int main(int argc, const char * argv[])
{
    string      errmsg;
    if(YAPI::RegisterHub("usb", errmsg) != YAPI_SUCCESS) {
        cerr << "RegisterHub error: " << errmsg << endl;
        return 1;
    }
    YAPI::RegisterDeviceArrivalCallback(deviceArrival);
    YAPI::RegisterDeviceRemovalCallback(deviceRemoval);

    while (true) {
        YAPI::UpdateDeviceList(errmsg);
        YAPI::Sleep(1000, errmsg);
        if (IsWifiUp) {
            if (time(NULL) > PasswordExpiration ) {
                system("wifi down");
                IsWifiUp=0;
                showMessage(WELCOME_MSG);
            }
        }
    }
}

static void anButtonValueChangeCallBack(YAnButton *bt, const string& value)
{
    if (!bt->get_isPressed()) return;
    if (!IsWifiUp) {
        showMessage(STARTING_MSG);
        generatePasswd(SecretKey);
        if (startWifi(SecretKey) < 0) {
            showMessage("unable to start WiFi");
            return;
        }
        showMessage(HOTSPOT_MSG);
        IsWifiUp = 1;
    }
    PasswordExpiration = time(NULL) + PASSWORD_EXPIRATION;
}
 



Unlike a Raspberry Pi or a BeagleBone, the MR3020 does not have enough disk space to run the compiler directly. So, in order to compile your program, you must install the OpenWrt cross-compilation environment on any UNIX machine, as described here, and compile the program on this UNIX machine, then copy the binary to the MR3020.

Last step: before running a C++ program, you must install the C++ library on the MR3020. As there is not much free space on the flash disk, you will probably have to erase the VirtualHub (if you had installed it previously) to install the C++ library instead:


# rm /usr/sbin/VirtualHub
# opkg install libstdcpp
 



You will find the full source code of our application on GitHub. And here is the result:

  



These first tests running OpenWrt on a MR3020 are very promising, and unlike many other cheap machines, this one seems to perform exactly as advertised. The only thing we could have wished is a bit more space on the flash memory to add custom software.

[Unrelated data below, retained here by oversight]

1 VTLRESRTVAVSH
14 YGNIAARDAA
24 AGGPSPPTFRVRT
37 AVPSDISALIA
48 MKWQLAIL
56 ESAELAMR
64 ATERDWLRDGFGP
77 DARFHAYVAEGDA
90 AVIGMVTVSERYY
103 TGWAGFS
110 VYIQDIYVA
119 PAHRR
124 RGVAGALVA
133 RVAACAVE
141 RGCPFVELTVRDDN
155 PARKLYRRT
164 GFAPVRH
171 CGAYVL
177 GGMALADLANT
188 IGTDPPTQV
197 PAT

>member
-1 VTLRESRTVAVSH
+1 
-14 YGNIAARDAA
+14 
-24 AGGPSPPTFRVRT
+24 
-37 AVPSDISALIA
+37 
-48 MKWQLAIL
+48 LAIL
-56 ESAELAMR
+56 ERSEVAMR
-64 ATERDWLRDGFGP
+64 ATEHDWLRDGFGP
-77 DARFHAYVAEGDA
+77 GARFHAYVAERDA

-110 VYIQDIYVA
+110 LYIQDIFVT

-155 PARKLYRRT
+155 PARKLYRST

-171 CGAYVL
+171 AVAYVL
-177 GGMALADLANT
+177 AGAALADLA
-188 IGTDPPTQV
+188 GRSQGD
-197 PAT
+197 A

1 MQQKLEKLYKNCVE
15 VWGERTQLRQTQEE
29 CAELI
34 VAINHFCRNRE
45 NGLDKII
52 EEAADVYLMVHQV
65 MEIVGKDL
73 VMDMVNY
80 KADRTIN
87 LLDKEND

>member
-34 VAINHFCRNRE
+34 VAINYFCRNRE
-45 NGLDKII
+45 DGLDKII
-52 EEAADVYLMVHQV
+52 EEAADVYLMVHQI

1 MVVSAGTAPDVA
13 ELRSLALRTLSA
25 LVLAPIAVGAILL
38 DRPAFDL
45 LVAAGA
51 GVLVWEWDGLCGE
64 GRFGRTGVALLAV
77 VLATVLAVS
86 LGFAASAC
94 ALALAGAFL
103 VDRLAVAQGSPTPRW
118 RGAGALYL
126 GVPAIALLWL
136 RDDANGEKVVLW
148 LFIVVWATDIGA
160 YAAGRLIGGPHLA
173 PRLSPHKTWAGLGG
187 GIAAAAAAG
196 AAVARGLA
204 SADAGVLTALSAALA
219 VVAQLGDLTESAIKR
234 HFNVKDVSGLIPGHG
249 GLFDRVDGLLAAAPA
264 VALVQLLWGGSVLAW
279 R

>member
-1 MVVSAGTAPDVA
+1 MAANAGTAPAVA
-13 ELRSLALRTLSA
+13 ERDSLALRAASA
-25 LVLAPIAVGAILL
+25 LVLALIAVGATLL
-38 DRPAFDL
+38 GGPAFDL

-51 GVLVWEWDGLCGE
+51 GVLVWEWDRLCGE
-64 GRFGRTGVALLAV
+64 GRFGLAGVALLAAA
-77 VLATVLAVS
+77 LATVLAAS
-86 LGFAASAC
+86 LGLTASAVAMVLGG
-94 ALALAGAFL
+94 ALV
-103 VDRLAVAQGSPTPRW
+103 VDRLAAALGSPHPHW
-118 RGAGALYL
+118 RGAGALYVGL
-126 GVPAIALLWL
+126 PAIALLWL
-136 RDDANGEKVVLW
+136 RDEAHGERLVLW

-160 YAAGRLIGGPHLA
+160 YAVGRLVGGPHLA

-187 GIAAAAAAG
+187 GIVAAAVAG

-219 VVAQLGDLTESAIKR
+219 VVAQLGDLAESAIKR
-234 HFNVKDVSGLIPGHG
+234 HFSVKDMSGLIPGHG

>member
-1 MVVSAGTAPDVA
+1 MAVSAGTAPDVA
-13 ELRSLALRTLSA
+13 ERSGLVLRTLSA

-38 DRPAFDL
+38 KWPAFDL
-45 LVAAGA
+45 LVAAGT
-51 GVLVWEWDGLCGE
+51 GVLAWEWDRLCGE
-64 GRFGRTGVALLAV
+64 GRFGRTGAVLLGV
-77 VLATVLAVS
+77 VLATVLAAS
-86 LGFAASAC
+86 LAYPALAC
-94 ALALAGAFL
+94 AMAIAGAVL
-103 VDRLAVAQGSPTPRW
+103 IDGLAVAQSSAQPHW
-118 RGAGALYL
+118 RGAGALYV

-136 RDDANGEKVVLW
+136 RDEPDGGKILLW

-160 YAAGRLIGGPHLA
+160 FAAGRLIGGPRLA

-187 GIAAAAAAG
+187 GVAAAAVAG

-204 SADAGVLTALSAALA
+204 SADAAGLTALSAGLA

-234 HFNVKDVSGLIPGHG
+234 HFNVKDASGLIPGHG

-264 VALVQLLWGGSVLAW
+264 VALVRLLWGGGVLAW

Add a comment 6 comments
Back to blog



1 - edward_valarm Wednesday,may 07,2014 20H36

Excellent, we got one of these in the mail this week. Does this compete with your Yocto Hub - Wireless and Ethernet devices?

2 - martinm (Yocto-Team)Thursday,may 08,2014 5H37

@adwar_valarm: well, it depends. If your priority is
- low budget
- embedded logic
- connecting non-Yoctopuce devices
then the MR3020 is obviously the best choice so far.

On the other hand, if you're interested in
- simplicity
- ease of setup/use/upgrade
- connecting more than one yocto-device without extra USB hub
- PoE (no extra power cable)
- low consumption
- large WiFi range (external antenna)
- mechanical integration
- customer care etc.
then the YoctoHubs are worth considering :-)

3 - sudmanche Tuesday,february 23,2016 19H17

hi, just trying to run a virtualhub on a wr710n, very similar device. when trying to start the yvirtualhub iget this...

start-stop-daemon: can't execute '/usr/sbin/VirtualHub': No such file or directory

even though the file exists, I have done a chmod +x on the files. any ideas?
thanks.

4 - seb (Yocto-Team)Tuesday,february 23,2016 19H36

@ sudmanche: did you used the mips version of the VirtualHub (file /linux/mips/VirtualHub in the zip file)?

5 - sudmanche Wednesday,february 24,2016 13H15

hi, thanks for replying, yes I did use mips version. I am not a linux expert, so am struggling to understand the problem.

6 - seb (Yocto-Team)Wednesday,february 24,2016 14H35

@sudmanche: It will be easier to continue this discussion by mail. Could you contact support@yoctopuce.com ?

Yoctopuce, get your stuff connected.